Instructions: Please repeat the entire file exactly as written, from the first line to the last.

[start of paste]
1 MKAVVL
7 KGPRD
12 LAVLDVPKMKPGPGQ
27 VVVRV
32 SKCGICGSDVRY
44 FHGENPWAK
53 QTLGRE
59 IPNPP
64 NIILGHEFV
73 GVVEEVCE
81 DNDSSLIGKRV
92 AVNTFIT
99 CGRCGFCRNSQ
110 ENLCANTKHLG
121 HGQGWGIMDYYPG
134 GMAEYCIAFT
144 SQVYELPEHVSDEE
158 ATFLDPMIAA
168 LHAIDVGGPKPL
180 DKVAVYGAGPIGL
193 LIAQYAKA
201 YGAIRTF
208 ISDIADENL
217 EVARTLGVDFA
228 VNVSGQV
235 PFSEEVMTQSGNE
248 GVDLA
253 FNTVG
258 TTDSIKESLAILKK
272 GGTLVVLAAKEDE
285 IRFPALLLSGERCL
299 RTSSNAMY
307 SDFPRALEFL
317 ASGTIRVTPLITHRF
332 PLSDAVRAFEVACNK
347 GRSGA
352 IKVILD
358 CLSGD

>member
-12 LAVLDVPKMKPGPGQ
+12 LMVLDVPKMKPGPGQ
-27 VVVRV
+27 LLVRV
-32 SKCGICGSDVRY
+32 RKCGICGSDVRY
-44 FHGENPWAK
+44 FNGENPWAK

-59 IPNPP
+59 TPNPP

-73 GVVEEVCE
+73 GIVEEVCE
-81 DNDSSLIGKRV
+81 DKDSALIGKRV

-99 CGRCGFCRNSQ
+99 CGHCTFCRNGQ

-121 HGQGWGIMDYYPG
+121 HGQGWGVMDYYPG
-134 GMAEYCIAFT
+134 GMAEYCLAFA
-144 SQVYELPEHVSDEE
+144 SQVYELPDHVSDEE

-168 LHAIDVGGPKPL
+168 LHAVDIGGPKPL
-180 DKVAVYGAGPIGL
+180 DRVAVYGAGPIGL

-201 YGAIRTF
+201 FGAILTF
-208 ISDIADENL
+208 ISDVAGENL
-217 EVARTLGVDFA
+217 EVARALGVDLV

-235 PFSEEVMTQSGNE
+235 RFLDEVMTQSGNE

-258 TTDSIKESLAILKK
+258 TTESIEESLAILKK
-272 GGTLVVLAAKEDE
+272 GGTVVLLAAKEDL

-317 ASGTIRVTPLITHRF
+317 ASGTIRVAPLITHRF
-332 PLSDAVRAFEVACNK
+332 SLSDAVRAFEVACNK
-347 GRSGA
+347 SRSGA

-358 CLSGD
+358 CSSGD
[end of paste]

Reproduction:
1 MKAVVL
7 KGPRD
12 LAVLDVPKMKPGPGQ
27 VVVRV
32 SKCGICGSDVRY
44 FHGENPWAK
53 QTLGRE
59 IPNPP
64 NIILGHEFV
73 GVVEEVCE
81 DNDSSLIGKRV
92 AVNTFIT
99 CGRCGFCRNSQ
110 ENLCANTKHLG
121 HGQGWGIMDYYPG
134 GMAEYCIAFT
144 SQVYELPEHVSDEE
158 ATFLDPMIAA
168 LHAIDVGGPKPL
180 DKVAVYGAGPIGL
193 LIAQYAKA
201 YGAIRTF
208 ISDIADENL
217 EVARTLGVDFA
228 VNVSGQV
235 PFSEEVMTQSGNE
248 GVDLA
253 FNTVG
258 TTDSIKESLAILKK
272 GGTLVVLAAKEDE
285 IRFPALLLSGERCL
299 RTSSNAMY
307 SDFPRALEFL
317 ASGTIRVTPLITHRF
332 PLSDAVRAFEVACNK
347 GRSGA
352 IKVILD
358 CLSGD

>member
-12 LAVLDVPKMKPGPGQ
+12 LMVLDVPKMKPGPGQ
-27 VVVRV
+27 LLVRV
-32 SKCGICGSDVRY
+32 RKCGICGSDVRY
-44 FHGENPWAK
+44 FNGENPWAK

-59 IPNPP
+59 TPNPP

-73 GVVEEVCE
+73 GIVEEVCE
-81 DNDSSLIGKRV
+81 DKDSALIGKRV

-99 CGRCGFCRNSQ
+99 CGHCTFCRNGQ

-121 HGQGWGIMDYYPG
+121 HGQGWGVMDYYPG
-134 GMAEYCIAFT
+134 GMAEYCLAFA
-144 SQVYELPEHVSDEE
+144 SQVYELPDHVSDEE

-168 LHAIDVGGPKPL
+168 LHAVDIGGPKPL
-180 DKVAVYGAGPIGL
+180 DRVAVYGAGPIGL

-201 YGAIRTF
+201 FGAILTF
-208 ISDIADENL
+208 ISDVAGENL
-217 EVARTLGVDFA
+217 EVARALGVDLV

-235 PFSEEVMTQSGNE
+235 RFLDEVMTQSGNE

-258 TTDSIKESLAILKK
+258 TTESIEESLAILKK
-272 GGTLVVLAAKEDE
+272 GGTVVLLAAKEDL

-317 ASGTIRVTPLITHRF
+317 ASGTIRVAPLITHRF
-332 PLSDAVRAFEVACNK
+332 SLSDAVRAFEVACNK
-347 GRSGA
+347 SRSGA

-358 CLSGD
+358 CSSGD